A salient feature of the oscillating blade saw is that it may be used to form an opening in a surface by direct action, without first drilling a hole through the surface to permit access for the saw blade. Thus, for example, a hole in a sheet rock wall for a standard electrical junction box may be formed by making four cuts directly into the wall, with no entry hole, to define the sides of the rectangular hole, and then removing the cutout portion. Moreover, the invention provides non-circular blades having at least one straight edge, so that the cuts defining the cutout intersect without overlapping.
Another salient feature of the invention is that the oscillating blade saw is inherently safer than prior art power saws that employ rotating or reciprocating blades. The oscillating saw blade is driven through a small angle, in the range of a few degrees or less, and oscillates at a high frequency of many cycles per second. As a result, the blade cuts rigid, non-yielding materials such as common construction and manufacturing materials, but does not readily cut soft, slack, yielding materials such as skin, textile fabric, or the like. Thus the danger to workers is greatly reduced over prior art power tools.
A further advantage of the tool of the present invention lies in the fact that the blade oscillates through a very small angular excursion. As a result, the sawdust and debris resulting from the cutting action are not ejected from the blade at high velocity, as is the case in prior art power tools. The sawdust and debris are thus not broadcast widely from the cutting site, nor dispersed into the air, and are easily collected by conventional means such as vacuum action and the like.
The oscillating blade saw of the present invention comprises an electrical motor coupled to one end of a drive shaft, the motor being powered by either AC utility power or self-contained, rechargeable batteries. An output shaft is mounted in the distal end of the tool, and includes a cam follower impinging on a cam mounted on the drive shaft. The cam and follower are dimensioned so that the output shaft oscillates through an angular excursion of a few degrees or less. A disc-like saw blade is mounted on the output shaft, the blade having non-direction saw teeth extending from the edge thereof. The blade may be circular, trianguloid, ellipsoid, or the like, depending upon the nature and purpose of the cut to be made. The blade disc may be hardened to cut dense and tough materials. The tool may be fashioned as a hand-held device, a table saw, or a radial arm saw. Alternatively, the output shaft and cam assembly may be driven through a flexible cable shaft by a stationary motor to provide enhanced maneuverability and flexibility in use.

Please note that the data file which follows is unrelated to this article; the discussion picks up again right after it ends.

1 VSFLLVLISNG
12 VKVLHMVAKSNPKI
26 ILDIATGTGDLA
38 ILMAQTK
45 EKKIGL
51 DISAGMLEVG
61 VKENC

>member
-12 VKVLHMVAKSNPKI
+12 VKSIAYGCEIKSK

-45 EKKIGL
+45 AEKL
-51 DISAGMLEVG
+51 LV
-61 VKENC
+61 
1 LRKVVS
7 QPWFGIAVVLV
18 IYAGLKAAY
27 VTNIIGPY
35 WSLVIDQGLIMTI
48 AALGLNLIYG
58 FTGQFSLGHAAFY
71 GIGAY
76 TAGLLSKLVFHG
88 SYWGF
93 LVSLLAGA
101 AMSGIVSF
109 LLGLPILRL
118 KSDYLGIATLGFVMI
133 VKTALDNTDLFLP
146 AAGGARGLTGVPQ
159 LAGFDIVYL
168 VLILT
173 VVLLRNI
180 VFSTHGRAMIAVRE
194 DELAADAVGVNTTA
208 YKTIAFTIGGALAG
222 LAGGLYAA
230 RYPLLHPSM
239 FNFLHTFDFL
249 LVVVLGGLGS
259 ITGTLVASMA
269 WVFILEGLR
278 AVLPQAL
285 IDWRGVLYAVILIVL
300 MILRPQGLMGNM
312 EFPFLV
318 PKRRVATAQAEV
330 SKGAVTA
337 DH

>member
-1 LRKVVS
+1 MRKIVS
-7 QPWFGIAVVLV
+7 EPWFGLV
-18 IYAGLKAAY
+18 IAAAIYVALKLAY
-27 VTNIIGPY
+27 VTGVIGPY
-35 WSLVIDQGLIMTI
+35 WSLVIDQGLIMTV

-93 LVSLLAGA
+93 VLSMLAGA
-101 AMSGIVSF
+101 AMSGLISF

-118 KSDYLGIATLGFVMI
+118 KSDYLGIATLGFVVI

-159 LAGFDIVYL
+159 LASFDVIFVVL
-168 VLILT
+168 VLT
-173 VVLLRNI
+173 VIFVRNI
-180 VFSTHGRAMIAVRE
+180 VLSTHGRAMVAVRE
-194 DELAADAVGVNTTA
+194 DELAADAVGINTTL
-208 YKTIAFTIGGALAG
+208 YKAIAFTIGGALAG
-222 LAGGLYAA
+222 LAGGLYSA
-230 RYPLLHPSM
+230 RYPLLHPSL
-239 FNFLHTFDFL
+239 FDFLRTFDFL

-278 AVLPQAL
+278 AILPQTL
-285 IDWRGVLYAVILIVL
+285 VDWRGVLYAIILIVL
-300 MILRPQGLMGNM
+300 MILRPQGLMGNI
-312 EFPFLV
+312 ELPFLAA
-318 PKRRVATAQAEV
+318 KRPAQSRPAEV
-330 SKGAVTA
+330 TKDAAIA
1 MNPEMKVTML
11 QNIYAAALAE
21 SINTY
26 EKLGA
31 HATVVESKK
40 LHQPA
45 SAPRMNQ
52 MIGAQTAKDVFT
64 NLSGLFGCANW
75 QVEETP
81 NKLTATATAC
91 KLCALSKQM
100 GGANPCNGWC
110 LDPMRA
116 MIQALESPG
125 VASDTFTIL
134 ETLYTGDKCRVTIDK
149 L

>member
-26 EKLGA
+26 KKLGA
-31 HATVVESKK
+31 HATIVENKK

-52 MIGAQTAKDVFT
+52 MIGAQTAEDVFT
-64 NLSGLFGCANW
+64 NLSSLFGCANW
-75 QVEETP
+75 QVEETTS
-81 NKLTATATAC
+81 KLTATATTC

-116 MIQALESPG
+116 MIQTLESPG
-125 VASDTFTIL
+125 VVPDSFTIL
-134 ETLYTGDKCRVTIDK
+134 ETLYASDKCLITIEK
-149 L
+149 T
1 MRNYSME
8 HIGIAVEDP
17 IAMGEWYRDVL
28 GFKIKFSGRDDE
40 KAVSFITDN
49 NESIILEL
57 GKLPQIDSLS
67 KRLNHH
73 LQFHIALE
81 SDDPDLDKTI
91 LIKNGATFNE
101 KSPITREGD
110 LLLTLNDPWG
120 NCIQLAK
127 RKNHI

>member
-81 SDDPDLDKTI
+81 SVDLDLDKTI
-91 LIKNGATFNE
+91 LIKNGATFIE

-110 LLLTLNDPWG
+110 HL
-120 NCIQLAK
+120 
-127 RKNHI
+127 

FIG. 1 is a plan view of the hand-held embodiment of the oscillating blade saw of the present invention.
FIG. 2 is a perspective view showing the tool depicted in FIG. 1 in use.
FIG. 3 is a partially sectioned detail view of a vacuum attachment for the tool depicted in FIGS. 1 and 2 for removing sawdust and debris.
FIG. 4 is a plan view of the vacuum attachment depicted in FIG. 3.
FIG. 5 is a plan view of a circular saw blade of the present invention.
FIG. 6 is a plan view of a trianguloid saw blade of the present invention.
FIG. 7 is a plan view of a teardrop saw blade of the present invention.
FIG. 8 is a cross-sectional elevation showing a saw cut formed by a circular saw blade of the present invention.
FIG. 9 is a plan view of a wall cutout formed with a circular blade as shown in FIG. 8.
FIG. 10 is a cross-sectional elevation showing the sequence of steps for forming a wall cutout using the trianguloid blade of the present invention.
FIG. 11 is a plan view of the wall cutout formed using the trianguloid blade as shown in FIG. 10.
FIG. 12 is a perspective view showing the hand held embodiment of the invention used in cutting plastic or metal pipe.
FIG. 13 is a plan view showing a table saw embodiment of the oscillating blade saw of the present invention.
FIG. 14 is a cross-sectional elevation taken along line 14--14 of FIG. 13.
FIG. 15 is an end view of a radial arm saw embodiment of the oscillating blade saw of the present invention.
FIG. 16 is a side view of the radial arm saw embodiment depicted in FIG. 15.
FIG. 17 is a perspective view of a flexible cable drive embodiment of the oscillating blade saw of the present invention.